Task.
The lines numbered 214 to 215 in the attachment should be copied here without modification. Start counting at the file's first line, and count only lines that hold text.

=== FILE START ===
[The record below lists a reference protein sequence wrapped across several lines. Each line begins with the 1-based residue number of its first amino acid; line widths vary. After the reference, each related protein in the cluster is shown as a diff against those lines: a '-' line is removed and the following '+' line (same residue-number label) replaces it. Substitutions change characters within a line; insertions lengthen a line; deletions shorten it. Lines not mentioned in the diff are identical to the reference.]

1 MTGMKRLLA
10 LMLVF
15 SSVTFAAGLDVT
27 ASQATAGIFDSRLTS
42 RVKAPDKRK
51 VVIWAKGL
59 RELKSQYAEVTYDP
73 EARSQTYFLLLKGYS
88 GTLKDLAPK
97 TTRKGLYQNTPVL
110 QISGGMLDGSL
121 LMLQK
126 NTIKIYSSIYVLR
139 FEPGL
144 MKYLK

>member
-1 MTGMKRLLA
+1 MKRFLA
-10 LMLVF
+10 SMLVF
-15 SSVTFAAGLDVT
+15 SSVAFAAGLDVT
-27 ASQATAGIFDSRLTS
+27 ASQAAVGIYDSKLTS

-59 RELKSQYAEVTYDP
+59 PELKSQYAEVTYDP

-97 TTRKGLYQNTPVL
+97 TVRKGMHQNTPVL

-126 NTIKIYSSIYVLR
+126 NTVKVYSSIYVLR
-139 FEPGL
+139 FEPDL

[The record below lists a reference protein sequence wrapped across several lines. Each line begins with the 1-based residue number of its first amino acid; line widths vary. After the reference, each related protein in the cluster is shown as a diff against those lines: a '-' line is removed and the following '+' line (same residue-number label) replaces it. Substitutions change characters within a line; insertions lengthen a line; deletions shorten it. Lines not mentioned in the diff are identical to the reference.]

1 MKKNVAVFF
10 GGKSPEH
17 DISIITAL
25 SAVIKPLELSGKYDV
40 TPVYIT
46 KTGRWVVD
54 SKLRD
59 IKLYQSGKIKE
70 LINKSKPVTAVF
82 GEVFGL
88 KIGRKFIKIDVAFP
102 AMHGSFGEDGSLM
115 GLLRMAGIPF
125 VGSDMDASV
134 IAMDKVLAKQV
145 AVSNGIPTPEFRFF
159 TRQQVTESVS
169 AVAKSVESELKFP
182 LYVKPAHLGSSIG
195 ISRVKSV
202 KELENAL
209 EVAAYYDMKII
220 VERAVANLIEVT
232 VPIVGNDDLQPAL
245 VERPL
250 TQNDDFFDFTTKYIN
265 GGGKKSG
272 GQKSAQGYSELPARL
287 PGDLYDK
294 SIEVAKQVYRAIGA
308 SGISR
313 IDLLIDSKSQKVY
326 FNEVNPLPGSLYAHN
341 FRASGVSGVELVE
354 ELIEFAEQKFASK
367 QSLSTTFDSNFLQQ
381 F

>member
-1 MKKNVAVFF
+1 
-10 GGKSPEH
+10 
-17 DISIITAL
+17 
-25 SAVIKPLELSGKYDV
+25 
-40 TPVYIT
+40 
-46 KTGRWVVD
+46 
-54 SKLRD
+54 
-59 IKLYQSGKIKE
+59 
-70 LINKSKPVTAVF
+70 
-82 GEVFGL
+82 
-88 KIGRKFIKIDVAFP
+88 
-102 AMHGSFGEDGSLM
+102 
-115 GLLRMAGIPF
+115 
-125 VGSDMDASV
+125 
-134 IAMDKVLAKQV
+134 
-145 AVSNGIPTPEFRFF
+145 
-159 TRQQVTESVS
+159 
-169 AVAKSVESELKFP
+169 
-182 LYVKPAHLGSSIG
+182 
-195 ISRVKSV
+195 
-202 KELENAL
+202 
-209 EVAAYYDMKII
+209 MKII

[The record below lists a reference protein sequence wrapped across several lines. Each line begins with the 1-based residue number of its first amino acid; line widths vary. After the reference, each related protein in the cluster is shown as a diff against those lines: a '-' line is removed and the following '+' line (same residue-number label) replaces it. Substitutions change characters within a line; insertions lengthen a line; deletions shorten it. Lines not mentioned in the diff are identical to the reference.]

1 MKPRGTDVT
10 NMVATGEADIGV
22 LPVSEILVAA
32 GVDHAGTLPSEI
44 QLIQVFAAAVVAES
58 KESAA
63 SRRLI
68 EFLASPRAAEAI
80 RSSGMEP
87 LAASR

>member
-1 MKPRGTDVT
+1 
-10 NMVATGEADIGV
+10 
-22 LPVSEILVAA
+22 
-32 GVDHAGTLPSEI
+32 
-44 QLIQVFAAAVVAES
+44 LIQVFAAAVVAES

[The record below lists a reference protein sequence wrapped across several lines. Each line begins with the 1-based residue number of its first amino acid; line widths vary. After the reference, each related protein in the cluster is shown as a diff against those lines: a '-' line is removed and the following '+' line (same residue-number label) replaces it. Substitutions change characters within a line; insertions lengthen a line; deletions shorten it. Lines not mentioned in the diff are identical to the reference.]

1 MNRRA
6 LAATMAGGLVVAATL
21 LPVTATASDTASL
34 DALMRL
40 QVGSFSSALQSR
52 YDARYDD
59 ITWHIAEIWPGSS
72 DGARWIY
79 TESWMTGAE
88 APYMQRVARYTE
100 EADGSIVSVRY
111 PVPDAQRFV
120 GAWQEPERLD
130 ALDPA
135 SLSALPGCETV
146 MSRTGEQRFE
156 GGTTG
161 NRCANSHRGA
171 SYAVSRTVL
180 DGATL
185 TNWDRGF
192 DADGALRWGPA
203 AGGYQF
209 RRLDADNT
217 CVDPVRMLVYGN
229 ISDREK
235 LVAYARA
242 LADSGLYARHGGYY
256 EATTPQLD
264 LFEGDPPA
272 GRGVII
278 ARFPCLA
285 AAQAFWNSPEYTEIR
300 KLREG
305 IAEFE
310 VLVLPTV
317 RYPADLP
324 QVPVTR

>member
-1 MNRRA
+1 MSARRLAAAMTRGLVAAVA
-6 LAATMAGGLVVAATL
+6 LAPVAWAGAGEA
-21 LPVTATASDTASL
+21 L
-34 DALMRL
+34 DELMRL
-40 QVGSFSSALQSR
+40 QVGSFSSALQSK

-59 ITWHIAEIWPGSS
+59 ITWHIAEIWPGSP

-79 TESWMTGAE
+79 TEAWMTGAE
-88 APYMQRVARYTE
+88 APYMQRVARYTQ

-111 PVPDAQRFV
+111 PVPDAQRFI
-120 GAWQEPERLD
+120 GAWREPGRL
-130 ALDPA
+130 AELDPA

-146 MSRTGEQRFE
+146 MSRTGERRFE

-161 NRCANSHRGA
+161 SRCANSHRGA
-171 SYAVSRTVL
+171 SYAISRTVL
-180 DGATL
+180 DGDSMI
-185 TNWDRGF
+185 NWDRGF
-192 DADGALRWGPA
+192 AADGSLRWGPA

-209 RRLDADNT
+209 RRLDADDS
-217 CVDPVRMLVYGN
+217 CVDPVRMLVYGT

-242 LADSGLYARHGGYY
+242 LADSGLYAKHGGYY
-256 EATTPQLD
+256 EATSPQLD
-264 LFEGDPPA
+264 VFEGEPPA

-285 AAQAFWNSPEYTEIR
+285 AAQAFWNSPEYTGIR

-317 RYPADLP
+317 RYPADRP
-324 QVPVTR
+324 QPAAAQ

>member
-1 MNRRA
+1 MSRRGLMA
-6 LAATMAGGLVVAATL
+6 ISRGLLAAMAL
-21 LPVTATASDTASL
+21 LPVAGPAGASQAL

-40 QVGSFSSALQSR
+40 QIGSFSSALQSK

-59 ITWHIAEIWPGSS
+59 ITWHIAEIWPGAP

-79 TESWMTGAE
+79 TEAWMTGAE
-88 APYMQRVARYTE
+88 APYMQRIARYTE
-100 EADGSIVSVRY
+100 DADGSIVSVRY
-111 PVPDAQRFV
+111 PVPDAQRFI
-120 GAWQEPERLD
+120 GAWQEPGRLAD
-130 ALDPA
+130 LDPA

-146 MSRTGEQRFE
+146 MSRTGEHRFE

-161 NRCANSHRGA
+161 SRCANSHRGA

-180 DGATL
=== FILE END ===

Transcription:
+209 RRLDADDS
-217 CVDPVRMLVYGN